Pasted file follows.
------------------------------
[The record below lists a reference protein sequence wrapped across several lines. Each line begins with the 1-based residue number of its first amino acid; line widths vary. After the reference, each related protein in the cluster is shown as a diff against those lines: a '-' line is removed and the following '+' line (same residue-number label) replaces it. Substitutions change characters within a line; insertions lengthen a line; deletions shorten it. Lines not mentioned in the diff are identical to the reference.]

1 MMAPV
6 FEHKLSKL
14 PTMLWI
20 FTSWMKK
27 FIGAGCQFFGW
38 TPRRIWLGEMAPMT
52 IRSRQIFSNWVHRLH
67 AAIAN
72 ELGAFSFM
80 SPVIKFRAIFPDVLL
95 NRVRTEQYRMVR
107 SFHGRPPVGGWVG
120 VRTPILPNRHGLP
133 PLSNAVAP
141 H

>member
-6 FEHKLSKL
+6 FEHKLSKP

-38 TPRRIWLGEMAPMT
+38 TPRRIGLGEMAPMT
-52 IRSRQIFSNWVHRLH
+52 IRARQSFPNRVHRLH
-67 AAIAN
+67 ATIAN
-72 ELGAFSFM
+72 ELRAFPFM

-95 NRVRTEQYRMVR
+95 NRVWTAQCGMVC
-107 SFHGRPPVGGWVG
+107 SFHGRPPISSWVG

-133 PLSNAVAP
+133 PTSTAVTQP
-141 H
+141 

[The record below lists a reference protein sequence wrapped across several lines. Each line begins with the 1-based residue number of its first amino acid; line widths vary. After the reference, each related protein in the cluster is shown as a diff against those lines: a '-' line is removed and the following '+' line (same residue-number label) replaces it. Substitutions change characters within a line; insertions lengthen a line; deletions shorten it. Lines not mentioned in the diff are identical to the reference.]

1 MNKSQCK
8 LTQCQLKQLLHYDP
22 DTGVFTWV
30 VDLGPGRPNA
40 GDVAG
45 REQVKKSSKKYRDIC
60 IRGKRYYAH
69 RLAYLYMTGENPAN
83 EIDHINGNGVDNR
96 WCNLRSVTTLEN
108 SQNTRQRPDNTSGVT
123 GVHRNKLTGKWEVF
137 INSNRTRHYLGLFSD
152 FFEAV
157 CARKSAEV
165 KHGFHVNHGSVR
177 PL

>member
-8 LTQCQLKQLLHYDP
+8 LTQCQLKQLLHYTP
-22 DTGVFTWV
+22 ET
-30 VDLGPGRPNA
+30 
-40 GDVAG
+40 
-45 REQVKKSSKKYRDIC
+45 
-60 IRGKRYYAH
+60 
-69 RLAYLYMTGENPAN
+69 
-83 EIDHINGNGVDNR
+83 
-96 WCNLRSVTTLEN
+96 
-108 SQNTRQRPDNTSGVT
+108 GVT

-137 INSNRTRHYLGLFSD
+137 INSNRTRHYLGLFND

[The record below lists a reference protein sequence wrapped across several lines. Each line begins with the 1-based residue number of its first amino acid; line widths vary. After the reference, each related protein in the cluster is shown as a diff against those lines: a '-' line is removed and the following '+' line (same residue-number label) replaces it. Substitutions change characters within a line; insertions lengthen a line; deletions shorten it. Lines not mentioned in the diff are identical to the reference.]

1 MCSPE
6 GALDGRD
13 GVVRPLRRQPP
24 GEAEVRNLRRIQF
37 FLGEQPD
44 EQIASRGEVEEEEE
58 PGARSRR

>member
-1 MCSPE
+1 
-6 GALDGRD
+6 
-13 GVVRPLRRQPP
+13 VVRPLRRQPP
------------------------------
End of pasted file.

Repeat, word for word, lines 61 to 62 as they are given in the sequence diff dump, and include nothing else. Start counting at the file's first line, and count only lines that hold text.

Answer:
-40 GDVAG
+40 